James K. A. Smith, in Desiring the Kingdom (and in the followup book in that series, Imagining the Kingdom), first establishes the proposition that human beings are, at or core, lovers (rather than thinkers), and therefore liturgy exists to train our hearts to love the vision of “the good life” that matches God’s Kingdom, rather than the “good life” that the world would have us buy into – wealth, prosperity, success on those terms. His reflections on church liturgy are powerful. Not being from a liturgical background, I am not entirely sold on liturgy in the formal sense — I don’t particularly enjoy a rigidly constructed church service. But all churches employ a “liturgy” in the very nature of how they set up a service. Perhaps our “vision of the good life” in our liturgy is just a fossil of Victorianism or nostalgia?
Here’s what I would love to see, I think:
- Enough “this is a special moment” aspects in the service to make it different than just “hanging out,” but a rejection of formality and custom just for their own sake.
- Recognition that symbolism and visuals are important, but openness to exploring symbols meaningful for a particular congregation in its location. That is, it’s great to borrow symbolism from the rich heritage of the Church’s history – the Celtic trinity knot, or the practice of carrying in the giant Bible before reading the Gospels (in Episcopal and Lutheran churches) – but I think sometimes we venerate old stuff just because it’s old, or we fall in love with hipster Christian iconography. Symbols need to work in a particular context, and sometimes they need to grow out of that congregation’s journey together.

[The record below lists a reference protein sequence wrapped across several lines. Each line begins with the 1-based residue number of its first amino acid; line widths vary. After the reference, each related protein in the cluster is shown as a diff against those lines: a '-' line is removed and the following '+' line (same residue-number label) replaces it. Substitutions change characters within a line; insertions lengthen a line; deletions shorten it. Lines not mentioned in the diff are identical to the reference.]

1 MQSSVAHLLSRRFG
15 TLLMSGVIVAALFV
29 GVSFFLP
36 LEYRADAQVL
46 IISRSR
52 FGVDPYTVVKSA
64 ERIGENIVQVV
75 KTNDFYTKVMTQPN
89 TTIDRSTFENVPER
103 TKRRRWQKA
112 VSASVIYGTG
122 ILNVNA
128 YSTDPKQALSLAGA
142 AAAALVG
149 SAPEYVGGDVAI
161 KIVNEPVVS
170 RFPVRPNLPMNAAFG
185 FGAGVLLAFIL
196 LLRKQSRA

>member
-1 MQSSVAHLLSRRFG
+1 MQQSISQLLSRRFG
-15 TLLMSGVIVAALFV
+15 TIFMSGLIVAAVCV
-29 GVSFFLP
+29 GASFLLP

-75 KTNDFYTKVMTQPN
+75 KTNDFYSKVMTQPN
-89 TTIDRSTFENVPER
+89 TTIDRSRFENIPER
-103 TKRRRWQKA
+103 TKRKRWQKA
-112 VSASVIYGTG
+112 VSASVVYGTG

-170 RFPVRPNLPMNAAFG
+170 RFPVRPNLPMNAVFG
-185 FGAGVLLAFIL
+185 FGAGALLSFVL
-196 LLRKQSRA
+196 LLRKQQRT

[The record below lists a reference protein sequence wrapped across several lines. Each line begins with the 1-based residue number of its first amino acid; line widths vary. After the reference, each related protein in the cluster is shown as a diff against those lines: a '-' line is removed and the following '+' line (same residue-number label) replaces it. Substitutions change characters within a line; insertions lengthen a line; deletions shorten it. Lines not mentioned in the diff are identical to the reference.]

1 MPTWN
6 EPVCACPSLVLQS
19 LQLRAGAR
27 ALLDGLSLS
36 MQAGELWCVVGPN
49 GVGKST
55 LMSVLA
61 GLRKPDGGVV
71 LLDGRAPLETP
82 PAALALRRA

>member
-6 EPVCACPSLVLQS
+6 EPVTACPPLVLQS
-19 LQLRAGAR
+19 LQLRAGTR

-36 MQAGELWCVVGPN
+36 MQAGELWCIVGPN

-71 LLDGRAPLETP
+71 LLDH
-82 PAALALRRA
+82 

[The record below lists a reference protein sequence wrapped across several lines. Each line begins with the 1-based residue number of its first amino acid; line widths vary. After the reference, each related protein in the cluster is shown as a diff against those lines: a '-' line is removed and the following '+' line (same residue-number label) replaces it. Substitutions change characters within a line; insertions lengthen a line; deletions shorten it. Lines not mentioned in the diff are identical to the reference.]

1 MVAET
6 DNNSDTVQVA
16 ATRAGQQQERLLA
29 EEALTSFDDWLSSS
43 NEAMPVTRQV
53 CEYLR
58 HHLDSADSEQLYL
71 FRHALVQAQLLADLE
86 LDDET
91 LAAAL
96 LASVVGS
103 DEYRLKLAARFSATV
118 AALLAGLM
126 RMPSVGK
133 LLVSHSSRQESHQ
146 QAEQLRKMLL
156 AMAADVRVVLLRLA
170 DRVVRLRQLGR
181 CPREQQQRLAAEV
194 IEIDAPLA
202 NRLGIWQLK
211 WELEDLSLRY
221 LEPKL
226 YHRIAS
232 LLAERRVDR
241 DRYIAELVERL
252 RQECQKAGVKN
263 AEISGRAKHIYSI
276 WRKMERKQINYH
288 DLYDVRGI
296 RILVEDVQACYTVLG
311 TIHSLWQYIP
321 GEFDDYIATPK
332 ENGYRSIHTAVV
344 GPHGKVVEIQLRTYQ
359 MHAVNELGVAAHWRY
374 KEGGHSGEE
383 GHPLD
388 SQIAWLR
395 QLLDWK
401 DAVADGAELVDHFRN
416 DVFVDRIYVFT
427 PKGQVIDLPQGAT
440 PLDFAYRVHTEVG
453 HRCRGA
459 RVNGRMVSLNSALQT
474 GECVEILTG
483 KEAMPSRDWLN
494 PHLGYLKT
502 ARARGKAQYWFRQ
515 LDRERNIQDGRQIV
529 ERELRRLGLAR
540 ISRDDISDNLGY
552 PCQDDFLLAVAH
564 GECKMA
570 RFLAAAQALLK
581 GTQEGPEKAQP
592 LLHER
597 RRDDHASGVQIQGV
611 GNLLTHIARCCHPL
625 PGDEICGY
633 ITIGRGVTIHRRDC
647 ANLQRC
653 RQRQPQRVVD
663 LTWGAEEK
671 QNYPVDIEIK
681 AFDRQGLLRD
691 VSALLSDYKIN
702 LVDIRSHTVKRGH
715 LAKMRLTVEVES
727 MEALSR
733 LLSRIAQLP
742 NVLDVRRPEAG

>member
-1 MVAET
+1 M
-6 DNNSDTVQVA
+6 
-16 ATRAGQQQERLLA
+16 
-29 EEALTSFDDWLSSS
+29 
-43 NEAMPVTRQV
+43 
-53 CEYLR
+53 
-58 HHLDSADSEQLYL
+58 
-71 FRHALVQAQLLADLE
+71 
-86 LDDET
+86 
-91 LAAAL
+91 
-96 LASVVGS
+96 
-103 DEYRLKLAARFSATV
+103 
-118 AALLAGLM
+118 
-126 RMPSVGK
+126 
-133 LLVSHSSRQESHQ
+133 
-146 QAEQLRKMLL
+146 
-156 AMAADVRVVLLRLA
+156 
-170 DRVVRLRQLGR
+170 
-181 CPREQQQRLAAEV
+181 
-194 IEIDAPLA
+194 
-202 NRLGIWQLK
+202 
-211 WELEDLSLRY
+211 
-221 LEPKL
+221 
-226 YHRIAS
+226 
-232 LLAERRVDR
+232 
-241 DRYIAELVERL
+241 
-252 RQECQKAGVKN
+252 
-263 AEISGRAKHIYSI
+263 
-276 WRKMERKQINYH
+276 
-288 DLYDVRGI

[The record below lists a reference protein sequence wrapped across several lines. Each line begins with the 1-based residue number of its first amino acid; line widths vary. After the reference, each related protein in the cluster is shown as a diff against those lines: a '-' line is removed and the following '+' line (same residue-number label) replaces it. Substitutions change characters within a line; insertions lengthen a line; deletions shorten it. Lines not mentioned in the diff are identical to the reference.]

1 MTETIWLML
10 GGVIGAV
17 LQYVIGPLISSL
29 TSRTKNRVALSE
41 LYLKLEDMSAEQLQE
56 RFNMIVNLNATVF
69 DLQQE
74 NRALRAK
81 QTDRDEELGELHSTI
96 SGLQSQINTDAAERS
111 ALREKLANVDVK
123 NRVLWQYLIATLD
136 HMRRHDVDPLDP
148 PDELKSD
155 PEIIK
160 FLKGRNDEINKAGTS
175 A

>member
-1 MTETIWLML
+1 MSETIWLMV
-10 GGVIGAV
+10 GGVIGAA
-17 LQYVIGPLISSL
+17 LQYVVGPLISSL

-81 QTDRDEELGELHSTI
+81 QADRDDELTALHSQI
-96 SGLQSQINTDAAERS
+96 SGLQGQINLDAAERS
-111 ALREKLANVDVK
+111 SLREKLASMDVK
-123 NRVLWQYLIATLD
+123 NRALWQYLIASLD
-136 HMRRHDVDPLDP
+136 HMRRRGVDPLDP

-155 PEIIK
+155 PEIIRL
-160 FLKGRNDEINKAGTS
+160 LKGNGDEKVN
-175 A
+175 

- A more organic flow to the service, with physical closeness and togetherness as a hallmark. The early church (in Acts) met in houses, and wrapped things up with a meal. When did that turn into giant auditoriums, fluorescent lights, and a wafer & sip as the Lord’s Supper?
- Intentional use of a variety of the senses — we should read, see, smell, appreciate, and hear during worship; and get involved in it with our bodies, voices, minds.
I feel like I’m just covering ground other people have already burned over.
All I’m saying is, The way we do church in most places on Sunday morning is just…. weird. And I think that’s a barrier to people who aren’t churched.
If you were going to invite people over for dinner, you don’t change everything about your routine; but you’d probably go out of your way to make sure people feel comfortable in your home. I don’t think church is for visitors; it’s for the community who regularly worships there. But we should be more mindful of what would make our friends and community actually feel welcome to visit the service, and I think stripping out the random stuff that’s built up over time in the name of “tradition” is a good place to start.